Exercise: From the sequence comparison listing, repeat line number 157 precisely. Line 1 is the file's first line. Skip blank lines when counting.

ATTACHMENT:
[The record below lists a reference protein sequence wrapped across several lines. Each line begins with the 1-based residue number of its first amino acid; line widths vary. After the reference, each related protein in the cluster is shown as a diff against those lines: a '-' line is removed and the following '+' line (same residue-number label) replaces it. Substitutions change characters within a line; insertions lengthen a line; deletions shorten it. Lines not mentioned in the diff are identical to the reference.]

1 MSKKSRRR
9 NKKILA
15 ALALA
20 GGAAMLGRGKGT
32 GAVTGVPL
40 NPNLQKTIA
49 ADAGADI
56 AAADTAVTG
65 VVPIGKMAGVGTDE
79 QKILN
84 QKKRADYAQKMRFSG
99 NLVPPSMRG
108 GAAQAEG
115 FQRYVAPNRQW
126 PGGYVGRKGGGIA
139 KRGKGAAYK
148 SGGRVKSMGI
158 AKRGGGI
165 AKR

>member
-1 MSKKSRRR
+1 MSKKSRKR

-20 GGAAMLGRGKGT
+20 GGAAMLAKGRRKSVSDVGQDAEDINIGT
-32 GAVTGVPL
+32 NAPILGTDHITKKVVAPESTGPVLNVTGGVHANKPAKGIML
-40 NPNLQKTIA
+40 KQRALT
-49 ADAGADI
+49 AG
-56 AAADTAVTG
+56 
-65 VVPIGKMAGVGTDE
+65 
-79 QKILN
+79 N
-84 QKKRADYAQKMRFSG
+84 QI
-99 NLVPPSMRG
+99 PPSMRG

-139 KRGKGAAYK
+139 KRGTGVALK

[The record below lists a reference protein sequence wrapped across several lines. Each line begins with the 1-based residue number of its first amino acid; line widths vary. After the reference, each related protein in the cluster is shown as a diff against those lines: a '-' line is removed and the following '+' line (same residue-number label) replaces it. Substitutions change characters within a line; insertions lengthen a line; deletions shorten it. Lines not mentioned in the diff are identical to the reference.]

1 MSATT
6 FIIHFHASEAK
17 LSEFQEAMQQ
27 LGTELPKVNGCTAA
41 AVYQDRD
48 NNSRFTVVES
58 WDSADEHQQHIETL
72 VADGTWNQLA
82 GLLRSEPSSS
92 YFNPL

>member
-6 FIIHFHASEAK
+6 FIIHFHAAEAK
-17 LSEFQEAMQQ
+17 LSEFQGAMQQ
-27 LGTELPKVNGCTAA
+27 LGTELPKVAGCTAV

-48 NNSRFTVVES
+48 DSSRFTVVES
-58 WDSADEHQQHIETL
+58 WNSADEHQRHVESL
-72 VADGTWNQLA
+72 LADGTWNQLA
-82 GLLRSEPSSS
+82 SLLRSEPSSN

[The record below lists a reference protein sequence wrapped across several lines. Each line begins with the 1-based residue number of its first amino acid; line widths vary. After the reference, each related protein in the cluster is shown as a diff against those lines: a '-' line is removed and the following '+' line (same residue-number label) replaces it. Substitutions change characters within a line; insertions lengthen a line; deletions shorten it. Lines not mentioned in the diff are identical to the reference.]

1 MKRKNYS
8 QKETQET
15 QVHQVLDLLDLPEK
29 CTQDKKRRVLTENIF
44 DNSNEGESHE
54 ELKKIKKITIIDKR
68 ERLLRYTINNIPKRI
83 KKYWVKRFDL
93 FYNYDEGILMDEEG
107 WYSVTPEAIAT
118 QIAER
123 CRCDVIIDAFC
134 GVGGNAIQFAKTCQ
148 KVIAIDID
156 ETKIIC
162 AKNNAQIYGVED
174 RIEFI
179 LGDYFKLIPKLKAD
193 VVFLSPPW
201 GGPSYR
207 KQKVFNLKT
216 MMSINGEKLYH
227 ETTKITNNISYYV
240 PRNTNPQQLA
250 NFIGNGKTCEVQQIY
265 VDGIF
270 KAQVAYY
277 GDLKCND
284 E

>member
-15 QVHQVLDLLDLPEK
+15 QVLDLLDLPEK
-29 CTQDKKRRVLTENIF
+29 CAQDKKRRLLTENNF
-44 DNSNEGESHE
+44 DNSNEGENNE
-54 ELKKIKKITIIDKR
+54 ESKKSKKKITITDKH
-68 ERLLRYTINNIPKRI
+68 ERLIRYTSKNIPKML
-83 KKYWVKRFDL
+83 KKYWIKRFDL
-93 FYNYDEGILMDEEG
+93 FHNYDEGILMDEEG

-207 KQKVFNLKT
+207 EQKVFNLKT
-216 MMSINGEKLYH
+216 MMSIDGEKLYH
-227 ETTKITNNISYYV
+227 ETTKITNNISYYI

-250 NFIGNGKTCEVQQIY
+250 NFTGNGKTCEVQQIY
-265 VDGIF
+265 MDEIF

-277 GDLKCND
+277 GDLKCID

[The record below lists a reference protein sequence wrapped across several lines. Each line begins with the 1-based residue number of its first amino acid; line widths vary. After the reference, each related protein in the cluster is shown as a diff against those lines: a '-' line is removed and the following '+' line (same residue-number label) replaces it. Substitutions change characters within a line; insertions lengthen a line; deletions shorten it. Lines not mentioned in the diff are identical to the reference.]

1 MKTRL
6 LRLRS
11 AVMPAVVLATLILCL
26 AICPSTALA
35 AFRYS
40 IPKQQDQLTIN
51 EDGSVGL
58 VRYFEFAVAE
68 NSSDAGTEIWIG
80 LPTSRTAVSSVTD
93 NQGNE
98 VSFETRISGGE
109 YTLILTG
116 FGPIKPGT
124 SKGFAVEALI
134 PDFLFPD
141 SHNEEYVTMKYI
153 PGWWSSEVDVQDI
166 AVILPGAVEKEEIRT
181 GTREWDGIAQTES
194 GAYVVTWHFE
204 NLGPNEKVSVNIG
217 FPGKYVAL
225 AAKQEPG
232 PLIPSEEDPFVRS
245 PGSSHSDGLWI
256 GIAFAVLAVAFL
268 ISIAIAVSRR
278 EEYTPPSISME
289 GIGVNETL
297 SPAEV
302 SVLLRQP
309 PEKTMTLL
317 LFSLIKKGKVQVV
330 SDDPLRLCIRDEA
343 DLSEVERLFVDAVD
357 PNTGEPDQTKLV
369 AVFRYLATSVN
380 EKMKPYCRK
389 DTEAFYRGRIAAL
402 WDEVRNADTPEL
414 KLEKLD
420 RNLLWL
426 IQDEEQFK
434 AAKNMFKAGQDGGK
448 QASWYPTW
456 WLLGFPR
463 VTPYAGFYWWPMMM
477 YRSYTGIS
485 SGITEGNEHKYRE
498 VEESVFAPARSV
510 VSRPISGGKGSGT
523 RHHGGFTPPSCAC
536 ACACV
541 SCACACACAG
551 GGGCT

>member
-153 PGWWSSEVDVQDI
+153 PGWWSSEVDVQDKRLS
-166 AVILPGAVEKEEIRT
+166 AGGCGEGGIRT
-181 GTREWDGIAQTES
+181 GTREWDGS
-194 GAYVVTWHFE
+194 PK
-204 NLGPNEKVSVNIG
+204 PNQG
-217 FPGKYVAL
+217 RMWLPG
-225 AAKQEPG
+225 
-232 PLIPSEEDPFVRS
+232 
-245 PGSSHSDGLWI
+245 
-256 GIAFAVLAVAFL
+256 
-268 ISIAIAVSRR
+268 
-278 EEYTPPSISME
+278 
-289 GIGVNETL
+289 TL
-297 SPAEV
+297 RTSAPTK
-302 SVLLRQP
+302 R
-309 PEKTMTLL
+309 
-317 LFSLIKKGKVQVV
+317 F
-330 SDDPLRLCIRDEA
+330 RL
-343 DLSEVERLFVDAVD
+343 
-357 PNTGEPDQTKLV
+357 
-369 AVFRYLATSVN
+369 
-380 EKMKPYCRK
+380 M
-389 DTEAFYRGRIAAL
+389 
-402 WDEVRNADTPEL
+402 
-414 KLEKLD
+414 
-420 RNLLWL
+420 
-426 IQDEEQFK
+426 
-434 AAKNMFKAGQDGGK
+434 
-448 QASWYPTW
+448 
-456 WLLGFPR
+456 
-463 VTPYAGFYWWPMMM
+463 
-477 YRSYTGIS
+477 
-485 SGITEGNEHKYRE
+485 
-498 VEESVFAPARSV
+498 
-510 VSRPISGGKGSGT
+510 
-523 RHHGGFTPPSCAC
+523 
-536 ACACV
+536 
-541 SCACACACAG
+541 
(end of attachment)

289 GIGVNETL